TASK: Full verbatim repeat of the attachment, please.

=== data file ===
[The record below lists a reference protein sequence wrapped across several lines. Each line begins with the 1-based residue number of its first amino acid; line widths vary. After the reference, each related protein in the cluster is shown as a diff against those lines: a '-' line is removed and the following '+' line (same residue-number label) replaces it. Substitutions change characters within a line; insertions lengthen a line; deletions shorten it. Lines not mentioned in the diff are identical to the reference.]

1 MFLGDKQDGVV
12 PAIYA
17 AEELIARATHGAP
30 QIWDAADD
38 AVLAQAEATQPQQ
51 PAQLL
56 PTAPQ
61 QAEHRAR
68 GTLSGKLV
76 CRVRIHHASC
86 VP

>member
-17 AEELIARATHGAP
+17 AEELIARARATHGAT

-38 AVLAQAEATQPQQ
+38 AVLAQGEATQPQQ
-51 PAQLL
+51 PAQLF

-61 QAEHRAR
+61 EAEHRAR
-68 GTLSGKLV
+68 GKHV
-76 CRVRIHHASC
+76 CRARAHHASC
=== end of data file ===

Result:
[The record below lists a reference protein sequence wrapped across several lines. Each line begins with the 1-based residue number of its first amino acid; line widths vary. After the reference, each related protein in the cluster is shown as a diff against those lines: a '-' line is removed and the following '+' line (same residue-number label) replaces it. Substitutions change characters within a line; insertions lengthen a line; deletions shorten it. Lines not mentioned in the diff are identical to the reference.]

1 MFLGDKQDGVV
12 PAIYA
17 AEELIARATHGAP
30 QIWDAADD
38 AVLAQAEATQPQQ
51 PAQLL
56 PTAPQ
61 QAEHRAR
68 GTLSGKLV
76 CRVRIHHASC
86 VP

>member
-17 AEELIARATHGAP
+17 AEELIARARATHGAT

-38 AVLAQAEATQPQQ
+38 AVLAQGEATQPQQ
-51 PAQLL
+51 PAQLF

-61 QAEHRAR
+61 EAEHRAR
-68 GTLSGKLV
+68 GKHV
-76 CRVRIHHASC
+76 CRARAHHASC